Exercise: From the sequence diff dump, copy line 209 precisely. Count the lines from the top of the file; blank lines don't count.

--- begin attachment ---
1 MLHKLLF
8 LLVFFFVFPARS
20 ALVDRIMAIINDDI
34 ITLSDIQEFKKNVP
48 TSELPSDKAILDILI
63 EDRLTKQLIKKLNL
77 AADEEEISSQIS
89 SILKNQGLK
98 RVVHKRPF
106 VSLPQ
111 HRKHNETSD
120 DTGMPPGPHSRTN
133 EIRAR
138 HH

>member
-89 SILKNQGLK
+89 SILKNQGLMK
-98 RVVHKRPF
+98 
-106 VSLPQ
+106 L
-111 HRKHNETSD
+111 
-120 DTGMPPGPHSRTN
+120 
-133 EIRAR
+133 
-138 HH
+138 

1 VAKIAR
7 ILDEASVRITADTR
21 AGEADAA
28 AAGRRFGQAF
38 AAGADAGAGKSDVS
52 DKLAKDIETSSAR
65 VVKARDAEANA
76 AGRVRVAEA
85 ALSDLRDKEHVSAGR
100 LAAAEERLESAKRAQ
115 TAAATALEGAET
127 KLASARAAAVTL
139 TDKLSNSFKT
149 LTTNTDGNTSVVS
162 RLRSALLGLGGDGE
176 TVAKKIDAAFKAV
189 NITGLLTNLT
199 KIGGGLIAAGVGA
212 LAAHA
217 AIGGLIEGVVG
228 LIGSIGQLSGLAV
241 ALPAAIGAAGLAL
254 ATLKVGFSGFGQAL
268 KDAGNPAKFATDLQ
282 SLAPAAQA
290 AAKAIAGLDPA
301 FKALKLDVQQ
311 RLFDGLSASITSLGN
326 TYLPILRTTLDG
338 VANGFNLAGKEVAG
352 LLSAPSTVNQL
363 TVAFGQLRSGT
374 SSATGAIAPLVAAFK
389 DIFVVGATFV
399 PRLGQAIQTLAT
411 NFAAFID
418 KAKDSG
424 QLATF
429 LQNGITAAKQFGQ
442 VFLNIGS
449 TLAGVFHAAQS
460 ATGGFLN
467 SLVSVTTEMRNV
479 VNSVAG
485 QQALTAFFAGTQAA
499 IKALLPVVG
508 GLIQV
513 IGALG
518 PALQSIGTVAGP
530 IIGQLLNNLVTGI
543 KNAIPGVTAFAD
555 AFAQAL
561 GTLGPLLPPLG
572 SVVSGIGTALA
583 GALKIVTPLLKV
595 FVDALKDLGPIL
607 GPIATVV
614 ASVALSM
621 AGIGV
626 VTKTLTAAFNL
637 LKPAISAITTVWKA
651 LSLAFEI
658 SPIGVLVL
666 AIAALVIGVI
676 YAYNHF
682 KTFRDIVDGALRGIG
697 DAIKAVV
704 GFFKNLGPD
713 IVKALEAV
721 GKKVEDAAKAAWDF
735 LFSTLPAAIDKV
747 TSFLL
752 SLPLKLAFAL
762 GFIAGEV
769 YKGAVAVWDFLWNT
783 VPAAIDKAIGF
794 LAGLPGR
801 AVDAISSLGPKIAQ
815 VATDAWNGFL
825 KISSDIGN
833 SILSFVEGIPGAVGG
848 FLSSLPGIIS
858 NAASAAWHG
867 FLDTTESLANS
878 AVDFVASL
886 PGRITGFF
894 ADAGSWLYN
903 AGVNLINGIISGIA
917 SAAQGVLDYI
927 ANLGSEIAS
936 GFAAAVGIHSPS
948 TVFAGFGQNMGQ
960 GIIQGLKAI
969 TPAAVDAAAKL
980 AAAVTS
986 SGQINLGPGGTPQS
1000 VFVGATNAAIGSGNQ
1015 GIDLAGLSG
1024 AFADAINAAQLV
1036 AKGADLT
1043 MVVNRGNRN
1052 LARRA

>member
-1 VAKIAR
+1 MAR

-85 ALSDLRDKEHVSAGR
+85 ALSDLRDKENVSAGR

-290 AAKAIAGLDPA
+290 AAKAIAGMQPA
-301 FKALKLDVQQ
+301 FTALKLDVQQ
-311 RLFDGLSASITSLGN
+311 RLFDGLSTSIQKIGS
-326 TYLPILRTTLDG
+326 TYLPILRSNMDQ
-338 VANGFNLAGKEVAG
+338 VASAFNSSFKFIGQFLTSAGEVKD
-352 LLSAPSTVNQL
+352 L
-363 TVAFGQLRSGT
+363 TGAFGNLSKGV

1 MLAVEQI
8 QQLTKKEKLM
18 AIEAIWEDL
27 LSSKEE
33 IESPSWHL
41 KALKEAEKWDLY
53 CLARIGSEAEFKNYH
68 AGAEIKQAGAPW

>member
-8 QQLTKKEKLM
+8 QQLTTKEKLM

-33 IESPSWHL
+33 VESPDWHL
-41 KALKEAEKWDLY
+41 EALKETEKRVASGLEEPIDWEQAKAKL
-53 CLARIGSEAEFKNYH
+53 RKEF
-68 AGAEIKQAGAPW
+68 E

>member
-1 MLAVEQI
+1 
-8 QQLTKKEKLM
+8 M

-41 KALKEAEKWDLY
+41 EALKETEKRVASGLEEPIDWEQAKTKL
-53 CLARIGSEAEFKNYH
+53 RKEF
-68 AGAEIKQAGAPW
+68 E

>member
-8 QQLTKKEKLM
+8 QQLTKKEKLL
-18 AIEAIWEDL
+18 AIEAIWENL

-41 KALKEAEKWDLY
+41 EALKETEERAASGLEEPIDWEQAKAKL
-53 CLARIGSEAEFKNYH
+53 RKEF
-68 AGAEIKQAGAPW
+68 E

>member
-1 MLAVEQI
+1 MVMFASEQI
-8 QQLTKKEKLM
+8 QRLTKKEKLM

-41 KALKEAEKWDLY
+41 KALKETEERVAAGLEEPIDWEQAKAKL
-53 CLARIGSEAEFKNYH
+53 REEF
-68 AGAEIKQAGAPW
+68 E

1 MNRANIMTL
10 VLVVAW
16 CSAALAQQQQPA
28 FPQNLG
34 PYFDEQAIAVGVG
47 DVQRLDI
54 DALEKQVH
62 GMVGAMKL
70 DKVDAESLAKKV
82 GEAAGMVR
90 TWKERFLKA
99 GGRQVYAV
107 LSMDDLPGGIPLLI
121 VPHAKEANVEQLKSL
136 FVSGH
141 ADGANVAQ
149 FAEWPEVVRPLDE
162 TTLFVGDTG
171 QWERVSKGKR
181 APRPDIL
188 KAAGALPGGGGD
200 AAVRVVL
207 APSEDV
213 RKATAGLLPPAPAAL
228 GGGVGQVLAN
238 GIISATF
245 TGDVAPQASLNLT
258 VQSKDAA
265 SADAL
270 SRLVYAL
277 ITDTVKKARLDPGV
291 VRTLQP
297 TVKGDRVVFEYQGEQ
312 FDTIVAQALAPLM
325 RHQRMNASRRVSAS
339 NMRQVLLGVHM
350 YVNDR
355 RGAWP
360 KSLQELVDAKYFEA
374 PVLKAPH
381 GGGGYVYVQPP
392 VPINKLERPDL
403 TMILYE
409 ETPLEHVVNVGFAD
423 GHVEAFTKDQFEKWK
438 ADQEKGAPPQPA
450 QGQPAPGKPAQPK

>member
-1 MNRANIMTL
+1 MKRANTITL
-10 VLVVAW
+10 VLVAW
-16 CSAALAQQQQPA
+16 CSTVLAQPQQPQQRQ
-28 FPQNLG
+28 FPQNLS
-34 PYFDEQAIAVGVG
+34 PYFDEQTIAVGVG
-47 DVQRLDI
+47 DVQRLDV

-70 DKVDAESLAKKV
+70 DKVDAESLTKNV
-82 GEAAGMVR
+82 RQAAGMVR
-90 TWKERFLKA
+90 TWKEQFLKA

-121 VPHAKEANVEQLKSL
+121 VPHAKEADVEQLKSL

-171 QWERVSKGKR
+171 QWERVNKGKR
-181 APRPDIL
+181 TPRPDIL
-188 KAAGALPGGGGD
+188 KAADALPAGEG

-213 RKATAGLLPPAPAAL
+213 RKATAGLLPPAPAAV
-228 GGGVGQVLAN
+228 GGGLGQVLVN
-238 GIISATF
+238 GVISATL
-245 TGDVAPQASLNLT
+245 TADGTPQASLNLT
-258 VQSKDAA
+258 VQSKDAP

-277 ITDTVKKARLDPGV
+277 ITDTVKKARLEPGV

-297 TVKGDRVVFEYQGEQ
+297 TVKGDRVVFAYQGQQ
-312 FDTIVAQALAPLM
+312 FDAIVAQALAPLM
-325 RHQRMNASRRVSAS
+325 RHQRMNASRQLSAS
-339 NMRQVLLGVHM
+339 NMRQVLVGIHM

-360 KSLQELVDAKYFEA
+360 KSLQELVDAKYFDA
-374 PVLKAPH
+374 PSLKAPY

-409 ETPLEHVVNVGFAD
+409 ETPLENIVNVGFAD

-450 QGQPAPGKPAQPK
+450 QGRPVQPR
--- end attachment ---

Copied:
54 DALEKQVH